Since my brother and his family live in New Brunswick, this is how we collaborated on the song together to create a multi-track recording to play for her on her big day. I transposed the arrangement I had into the key of G and substituted the ukulele melody to a baritone ukulele. I just uploaded the .xml file into SoundSlice. It was actually pretty user-friendly for a first attempt. The most fun part is how they let you line up your sheet music to an accompanying video, all using a free account! What a great teaching tool this is!
My nephew (Meelo, who’s a budding young artist, check out his SoundCloud) then sent me a recording of himself playing along on a guitar and his dad then sent me a vocal track. Then I added a harmony vocal and a few ukulele improvisations, and finally my daughter Stephanie added a little viola riff which I used as the intro/outro to the finished recording. We didn’t create a video but you can hear the finished song posted on my SoundCloud now.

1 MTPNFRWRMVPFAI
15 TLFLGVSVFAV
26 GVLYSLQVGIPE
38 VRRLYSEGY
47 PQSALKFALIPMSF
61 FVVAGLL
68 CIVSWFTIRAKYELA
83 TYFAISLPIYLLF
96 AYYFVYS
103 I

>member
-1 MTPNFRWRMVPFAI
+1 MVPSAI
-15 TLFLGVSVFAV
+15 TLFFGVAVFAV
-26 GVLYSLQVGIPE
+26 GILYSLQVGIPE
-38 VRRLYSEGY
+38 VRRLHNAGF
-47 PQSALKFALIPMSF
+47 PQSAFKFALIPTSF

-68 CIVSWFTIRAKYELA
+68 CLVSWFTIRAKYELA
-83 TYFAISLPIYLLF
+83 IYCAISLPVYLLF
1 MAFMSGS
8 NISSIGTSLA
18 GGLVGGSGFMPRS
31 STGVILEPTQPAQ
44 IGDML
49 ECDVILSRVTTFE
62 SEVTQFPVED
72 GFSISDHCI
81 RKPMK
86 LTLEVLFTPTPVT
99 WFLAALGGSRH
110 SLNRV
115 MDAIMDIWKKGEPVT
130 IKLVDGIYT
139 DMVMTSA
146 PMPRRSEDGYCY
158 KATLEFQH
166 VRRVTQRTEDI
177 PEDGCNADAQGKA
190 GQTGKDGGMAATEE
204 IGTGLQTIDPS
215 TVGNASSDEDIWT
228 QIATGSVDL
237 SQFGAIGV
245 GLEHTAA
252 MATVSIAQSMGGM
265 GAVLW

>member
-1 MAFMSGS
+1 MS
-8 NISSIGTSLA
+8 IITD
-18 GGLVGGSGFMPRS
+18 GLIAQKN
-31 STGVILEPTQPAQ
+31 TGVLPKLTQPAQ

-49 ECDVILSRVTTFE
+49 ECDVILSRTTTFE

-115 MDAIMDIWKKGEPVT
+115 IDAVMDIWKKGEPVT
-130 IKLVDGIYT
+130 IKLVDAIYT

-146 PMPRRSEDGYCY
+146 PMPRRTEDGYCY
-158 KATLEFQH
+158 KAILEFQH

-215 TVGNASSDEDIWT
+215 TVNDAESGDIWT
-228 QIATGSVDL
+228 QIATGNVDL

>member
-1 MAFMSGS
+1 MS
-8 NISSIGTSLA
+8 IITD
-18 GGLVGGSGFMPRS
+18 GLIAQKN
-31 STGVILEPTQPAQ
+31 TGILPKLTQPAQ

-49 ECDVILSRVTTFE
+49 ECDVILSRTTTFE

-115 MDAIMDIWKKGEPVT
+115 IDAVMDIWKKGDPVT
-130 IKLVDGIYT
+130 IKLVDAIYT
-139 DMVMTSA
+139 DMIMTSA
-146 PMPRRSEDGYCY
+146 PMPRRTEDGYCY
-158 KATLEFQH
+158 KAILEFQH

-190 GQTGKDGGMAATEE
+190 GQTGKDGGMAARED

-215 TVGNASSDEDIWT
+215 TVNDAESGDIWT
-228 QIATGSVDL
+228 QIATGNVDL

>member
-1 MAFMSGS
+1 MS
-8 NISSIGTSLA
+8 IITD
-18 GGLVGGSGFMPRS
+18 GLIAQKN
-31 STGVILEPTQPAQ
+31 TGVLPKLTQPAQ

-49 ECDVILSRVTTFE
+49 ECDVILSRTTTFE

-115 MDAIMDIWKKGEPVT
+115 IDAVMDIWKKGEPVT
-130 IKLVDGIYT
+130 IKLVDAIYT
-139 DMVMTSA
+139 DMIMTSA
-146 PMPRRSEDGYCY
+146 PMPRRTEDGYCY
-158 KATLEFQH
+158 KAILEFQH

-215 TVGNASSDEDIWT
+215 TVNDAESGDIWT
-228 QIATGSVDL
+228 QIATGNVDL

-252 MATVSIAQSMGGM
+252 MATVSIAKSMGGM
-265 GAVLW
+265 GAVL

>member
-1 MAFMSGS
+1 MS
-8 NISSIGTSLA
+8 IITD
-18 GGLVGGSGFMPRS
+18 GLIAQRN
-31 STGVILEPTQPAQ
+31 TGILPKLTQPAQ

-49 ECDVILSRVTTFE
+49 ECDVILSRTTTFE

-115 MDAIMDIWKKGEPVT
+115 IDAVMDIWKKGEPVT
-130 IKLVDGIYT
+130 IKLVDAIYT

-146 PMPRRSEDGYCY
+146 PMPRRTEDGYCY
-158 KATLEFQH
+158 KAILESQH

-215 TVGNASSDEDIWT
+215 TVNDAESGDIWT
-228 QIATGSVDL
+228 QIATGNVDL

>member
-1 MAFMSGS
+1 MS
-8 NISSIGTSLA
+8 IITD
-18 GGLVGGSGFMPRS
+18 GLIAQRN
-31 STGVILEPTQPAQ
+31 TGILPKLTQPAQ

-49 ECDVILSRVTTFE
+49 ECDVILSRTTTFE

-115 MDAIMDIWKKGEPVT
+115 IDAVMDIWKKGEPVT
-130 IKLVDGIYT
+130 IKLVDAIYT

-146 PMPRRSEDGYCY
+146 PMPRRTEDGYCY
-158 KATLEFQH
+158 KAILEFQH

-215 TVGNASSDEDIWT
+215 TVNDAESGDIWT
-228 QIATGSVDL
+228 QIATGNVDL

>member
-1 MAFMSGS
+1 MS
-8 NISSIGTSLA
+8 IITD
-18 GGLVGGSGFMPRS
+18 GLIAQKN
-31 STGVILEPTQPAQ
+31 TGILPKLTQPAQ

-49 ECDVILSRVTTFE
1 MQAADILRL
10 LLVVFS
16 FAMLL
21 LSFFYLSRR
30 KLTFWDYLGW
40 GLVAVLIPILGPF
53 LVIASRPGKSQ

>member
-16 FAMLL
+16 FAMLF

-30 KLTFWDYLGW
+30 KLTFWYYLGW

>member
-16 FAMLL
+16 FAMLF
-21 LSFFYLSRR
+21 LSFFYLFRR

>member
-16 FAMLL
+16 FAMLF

If you’d like to cover this arrangement yourself or just sing/play along, head over to SoundSlice or just play or sing along to my YouTube version.
Happy Mother’s Day to my beautiful mom! This Gordon Lightfoot original from his record, ‘Did She Mention My Name’, was released in 1968 which is the same year she became a mom. She had this record in her collection and it was often part of the Sunday morning stack in queue on the record player while our parents made us brunch. I’ve always liked this song and the imagery conjured up by its lyrics.